If you’ve been following our blog, though, you know that despite not seeking them out, I ended up with some Black Copper Marans eggs from our Eggs for Education assortment when we ran the Mr. or Ms. Mother Hen contest with Brinsea in the spring. If you order an assortment of eggs (or chicks!) you get what you get. As it turns out, of all the lavender orps that hatched, only one was a hen. Of all the Ameraucanas that hatched, only one was a hen, too. Bummer. But of the Black Copper Marans–the breed I was really least interested in–ALL the eggs hatched and ALL but one were female.

Black Copper Marans chicks
Black Copper Marans chicks

It was evidently just meant to be. I was meant to have Black Copper Marans hens, no matter what I thought I wanted.

So, now I have some Black Copper hens… and to my surprise, I find I really love them. I was wrong. They have a lot more to ffer than just pretty eggs. First, the “boring” black hens are actually very lovely in a way my camera doesn’t seem to capture very well. The black feathers are iridescent, and they have such pretty copper hackles, and a plump, pleasing shape. They are also polite and calm. Plus, they get along well in my mixed flock, falling neither at the top or the bottom of the pecking order. They’re just sweet natured. I love them. Why didn’t I want them, again?

I still have a few doubts, mind you. As they get older, will they be broody… but not TOO broody? How much will their egg color fade by the end of the season? (One reason I love my Wellies is that the dark egg color doesn’t fade as much as the color fades in my Silver Cuckoo Marans…). Will they be good mothers? They are good foragers, but will they wary enough to be a good breed choice in my free range situation?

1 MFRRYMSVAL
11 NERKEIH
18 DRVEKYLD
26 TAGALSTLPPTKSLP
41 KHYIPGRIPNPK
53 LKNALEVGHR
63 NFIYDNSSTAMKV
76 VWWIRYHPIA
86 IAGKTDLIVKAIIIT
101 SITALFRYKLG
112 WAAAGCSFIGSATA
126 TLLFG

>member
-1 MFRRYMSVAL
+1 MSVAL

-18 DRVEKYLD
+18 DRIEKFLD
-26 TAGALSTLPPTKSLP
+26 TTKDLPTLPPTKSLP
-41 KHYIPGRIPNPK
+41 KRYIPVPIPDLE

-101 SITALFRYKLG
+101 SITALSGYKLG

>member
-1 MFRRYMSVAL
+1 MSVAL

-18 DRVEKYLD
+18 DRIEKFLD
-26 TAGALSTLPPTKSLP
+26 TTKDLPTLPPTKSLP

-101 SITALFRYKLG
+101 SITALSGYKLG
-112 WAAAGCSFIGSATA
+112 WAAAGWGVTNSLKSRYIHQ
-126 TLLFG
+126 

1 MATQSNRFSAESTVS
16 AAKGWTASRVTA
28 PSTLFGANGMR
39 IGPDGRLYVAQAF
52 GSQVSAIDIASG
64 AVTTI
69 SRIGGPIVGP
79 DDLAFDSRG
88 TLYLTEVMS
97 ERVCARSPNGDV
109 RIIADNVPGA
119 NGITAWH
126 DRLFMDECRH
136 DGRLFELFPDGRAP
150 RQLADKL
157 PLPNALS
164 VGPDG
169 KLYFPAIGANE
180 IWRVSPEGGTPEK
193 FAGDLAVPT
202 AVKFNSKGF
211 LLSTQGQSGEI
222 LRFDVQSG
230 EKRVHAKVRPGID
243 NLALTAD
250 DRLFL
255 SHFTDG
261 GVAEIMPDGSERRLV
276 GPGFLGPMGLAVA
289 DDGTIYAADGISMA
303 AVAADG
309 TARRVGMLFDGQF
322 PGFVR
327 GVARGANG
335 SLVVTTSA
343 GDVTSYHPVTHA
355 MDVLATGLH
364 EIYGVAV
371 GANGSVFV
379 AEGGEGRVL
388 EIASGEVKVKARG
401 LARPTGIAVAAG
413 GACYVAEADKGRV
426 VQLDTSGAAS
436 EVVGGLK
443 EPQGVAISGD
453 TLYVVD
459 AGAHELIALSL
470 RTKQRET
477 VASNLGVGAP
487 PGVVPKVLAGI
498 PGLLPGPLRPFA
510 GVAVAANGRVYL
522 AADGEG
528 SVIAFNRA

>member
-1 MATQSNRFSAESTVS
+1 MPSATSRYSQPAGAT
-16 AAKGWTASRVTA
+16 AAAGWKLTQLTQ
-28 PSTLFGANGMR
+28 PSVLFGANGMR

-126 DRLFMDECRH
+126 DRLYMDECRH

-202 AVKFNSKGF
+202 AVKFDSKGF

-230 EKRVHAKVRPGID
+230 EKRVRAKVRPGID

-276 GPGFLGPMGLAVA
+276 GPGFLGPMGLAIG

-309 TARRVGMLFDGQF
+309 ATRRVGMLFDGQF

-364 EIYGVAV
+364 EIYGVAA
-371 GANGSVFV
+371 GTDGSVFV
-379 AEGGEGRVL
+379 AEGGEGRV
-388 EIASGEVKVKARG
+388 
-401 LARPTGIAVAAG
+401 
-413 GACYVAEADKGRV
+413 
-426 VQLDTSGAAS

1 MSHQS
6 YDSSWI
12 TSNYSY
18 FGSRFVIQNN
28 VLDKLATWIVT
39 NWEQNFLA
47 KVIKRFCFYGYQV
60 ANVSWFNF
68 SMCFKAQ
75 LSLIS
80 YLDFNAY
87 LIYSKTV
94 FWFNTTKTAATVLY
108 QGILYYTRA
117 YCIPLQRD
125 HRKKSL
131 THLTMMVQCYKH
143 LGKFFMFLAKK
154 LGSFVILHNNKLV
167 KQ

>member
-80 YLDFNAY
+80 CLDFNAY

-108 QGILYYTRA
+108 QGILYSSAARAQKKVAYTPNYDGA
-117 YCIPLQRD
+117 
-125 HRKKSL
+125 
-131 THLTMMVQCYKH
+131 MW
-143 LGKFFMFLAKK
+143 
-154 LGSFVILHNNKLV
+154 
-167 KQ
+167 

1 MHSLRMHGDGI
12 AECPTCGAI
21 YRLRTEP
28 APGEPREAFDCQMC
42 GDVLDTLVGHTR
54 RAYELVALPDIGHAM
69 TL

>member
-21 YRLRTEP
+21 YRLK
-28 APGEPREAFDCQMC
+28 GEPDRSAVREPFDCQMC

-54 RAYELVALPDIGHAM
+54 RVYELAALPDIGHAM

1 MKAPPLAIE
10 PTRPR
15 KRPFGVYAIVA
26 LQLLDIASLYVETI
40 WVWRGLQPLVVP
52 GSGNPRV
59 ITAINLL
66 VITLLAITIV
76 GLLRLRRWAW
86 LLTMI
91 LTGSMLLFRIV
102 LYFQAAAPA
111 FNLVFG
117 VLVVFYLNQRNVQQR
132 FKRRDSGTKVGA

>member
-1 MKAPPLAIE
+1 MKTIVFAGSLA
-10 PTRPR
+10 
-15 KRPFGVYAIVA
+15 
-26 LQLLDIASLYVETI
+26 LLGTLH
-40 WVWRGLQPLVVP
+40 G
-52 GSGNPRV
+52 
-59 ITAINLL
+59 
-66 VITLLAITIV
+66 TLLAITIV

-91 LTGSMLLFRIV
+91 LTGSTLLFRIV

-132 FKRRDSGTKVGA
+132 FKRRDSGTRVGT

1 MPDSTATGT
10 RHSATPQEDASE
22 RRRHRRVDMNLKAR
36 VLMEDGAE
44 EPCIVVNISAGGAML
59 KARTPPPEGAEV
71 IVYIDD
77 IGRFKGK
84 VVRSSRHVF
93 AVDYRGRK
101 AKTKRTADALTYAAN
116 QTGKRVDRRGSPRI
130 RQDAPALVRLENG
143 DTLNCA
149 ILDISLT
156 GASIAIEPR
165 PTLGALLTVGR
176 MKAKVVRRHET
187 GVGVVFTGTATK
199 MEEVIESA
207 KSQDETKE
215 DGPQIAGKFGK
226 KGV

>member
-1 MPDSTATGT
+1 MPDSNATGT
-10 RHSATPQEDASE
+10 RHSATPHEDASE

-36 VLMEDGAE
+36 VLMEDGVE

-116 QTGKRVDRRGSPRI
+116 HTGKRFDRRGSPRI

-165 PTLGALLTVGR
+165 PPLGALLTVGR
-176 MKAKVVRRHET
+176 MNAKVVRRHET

Tell me, for those of you who have been lucky enough to adopt Black Copper Marans: now that you have them, how do YOU like them in your flock? Are they everything you hoped? Or if you don’t have any Black Copper Marans, yet… do you have the BCM Fever?

Anna September 14th, 2012

I have two BCM I bought as adults. Both have feathered feet. One sadly, I believe has a pendulous crop. Niether have laid yet. I think they are both molting slower than Christmas.

All that being said, I think they are very beautiful. I will be so tickled when I finally. FINALLY see a dark chocolate egg in the nest box.

Laureen September 14th, 2012

I have some and I love them. They are friendly and inquisitive and very easy going. They started laying at around 22-23 weeks and are good layers. I haven’t seen any broody behavior from any of them. The roosters are especially beautiful.

Kim September 14th, 2012